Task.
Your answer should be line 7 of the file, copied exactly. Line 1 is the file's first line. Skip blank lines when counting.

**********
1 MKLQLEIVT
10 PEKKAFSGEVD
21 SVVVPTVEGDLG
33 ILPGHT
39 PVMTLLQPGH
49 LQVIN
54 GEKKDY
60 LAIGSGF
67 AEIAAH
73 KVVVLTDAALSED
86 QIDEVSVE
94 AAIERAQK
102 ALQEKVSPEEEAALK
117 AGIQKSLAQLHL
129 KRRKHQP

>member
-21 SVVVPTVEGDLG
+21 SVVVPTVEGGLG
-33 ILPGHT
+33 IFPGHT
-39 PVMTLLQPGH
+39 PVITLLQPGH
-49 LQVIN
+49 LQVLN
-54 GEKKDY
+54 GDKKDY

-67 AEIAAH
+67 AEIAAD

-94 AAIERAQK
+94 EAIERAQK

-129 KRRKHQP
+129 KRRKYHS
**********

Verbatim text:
54 GEKKDY